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Yukihiro Matsumoto at the ACM International Collegiate Programming Contest in Tokyo, 14 March 2007
14 April 1965 |
|Occupation||Computer scientist, programmer, author|
Yukihiro Matsumoto (松本行弘 (まつもとゆきひろ) Matsumoto Yukihiro?, a.k.a. Matz, born 14 April 1965) is a Japanese computer scientist and software programmer best known as the chief designer of the Ruby programming language and its reference implementation, Matz's Ruby Interpreter (MRI). His demeanor has brought about a motto in the Ruby community "Matz is nice and so we are nice," commonly abbreviated as MINASWAN.
As of 2011[update], Matsumoto is the Chief Architect of Ruby at Heroku, an online cloud platform-as-a-service in San Francisco. He is a fellow of Rakuten Institute of Technology, a research and development organisation in Rakuten Inc. In addition, he has recently been appointed to the role of technical advisor for VASILY, Inc. starting in June, 2014.
Born in Osaka Prefecture, he was raised in Tottori Prefecture from the age of four. According to an interview conducted by Japan Inc., he was a self-taught programmer until the end of high school. He graduated with an information science degree from University of Tsukuba, where he was a member of Ikuo Nakata's research lab on programming languages and compilers.
He worked for the Japanese open source company, netlab.jp. Matz is also known as one of the open source evangelists in Japan. He's released several open source products, including cmail, the emacs-based mail user agent, written entirely in emacs lisp. Ruby is his first piece of software that has become known outside of Japan.
Matz released the first version of the Ruby programming language on 21 December 1995 and he is still leading the development effort on the reference implementation often called MRI for Matz's Ruby Interpreter.
In April 2012, Matz open-sourced his work on a new implementation of the Ruby language called mruby  , a minimal implementation based on his VM called ritevm and which is designed to allow software developers to embed Ruby in other programs while keeping memory footprint small and performance optimised.
- オブジェクト指向スクリプト言語 Ruby ISBN 4-756-13254-5
- Ruby in a Nutshell ISBN 0-596-00214-9
- The Ruby Programming Language ISBN 0-596-51617-7
- Matz received the 2011 Award for the Advancement of Free Software from the Free Software Foundation (FSF) at the 2012 LibrePlanet conference at the University of Massachusetts Boston in Boston.
Matsumoto is married and has four children. He is a member of The Church of Jesus Christ of Latter-day Saints, did standard service as a missionary and is now a counselor in the bishopric in his church ward.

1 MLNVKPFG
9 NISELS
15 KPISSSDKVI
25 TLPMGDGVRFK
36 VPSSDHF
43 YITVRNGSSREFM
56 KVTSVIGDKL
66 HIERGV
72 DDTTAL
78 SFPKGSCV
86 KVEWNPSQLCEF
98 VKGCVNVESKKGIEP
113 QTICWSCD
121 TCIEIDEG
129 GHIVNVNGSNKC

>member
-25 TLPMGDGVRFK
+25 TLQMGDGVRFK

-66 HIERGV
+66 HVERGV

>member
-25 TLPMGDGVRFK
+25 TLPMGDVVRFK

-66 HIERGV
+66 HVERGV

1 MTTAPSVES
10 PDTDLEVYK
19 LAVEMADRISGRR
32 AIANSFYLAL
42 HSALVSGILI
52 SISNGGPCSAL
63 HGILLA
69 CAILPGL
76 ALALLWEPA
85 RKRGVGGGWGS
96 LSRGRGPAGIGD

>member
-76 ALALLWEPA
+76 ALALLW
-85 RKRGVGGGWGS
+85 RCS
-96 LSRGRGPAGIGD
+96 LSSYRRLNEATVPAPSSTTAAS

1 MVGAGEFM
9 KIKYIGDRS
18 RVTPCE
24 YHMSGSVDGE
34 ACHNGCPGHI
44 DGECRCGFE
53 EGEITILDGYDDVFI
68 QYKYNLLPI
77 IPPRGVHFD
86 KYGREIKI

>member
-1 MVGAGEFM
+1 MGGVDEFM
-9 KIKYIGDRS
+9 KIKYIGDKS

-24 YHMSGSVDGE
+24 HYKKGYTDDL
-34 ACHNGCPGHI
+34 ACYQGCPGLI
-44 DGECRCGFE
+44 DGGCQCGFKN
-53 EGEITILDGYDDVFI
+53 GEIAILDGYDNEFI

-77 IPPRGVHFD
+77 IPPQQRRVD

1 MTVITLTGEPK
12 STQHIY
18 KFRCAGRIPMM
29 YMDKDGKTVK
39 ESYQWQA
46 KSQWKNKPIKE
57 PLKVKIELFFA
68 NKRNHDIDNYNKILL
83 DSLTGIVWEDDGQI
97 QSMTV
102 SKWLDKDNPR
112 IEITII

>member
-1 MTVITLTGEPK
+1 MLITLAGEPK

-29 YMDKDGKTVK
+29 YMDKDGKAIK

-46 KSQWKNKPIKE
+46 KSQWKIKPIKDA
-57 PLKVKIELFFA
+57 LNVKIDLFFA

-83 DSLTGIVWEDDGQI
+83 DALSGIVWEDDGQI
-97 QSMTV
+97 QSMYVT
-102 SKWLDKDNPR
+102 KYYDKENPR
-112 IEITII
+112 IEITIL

- An interview by Japan Inc.
- More archeolinguistics: unearthing proto-Ruby
- "Re: history of ruby" – Email from Yukihiro Matsumoto to ruby-talk
- mruby source code
- mruby and MobiRuby announced
- 2011 Free Software Foundation awards
- Hi I'm まつもとゆきひろ (Matsumoto "Matz" Yukihiro). I am a computer programmer. I designed a programming language called ‘Ruby.’ I am a Mormon. http://www.mormon.org/matz (Japanese)
- "Colloquium--Yukihiro Matsumoto". BYU. Retrieved 4 June 2013.
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- Matz's web diary (and translated to English with Google Translate) (Japanese)
- An interview by Artima Developer
- Ruby Design Principles talk from IT Conversations
- The Ruby Programming Language – An introduction to the language by its own author
- Treating Code as an Essay – Matz's writeup for the book Beautiful Code, edited by Andy Oram, Greg Wilson, O'Reilly, 2007. ISBN 0-596-51004-7 ISBN 9780596510046
- Rails Podcast Interview – An interview with Matz at RubyConf 2007 in Denver, Colorado
- Online presentations and interviews
- Keynote by Yukihiro "Matz" Matsumoto - The future of Ruby from Ninefold Presents, 2014
- Keynote from RubyConf 2012
- Keynote from RubyConf 2010
- The 0.8 true language RubyConf 2009 Keynote Address, San Francisco, CA
- Interview about the design of programming languages from QCon San Francisco 2009
- Presentation about Ruby 1.9 from Google Tech Talks 2008
- Does Language Matter? RubyConf 2007 Keynote Address, Charlotte, North Carolina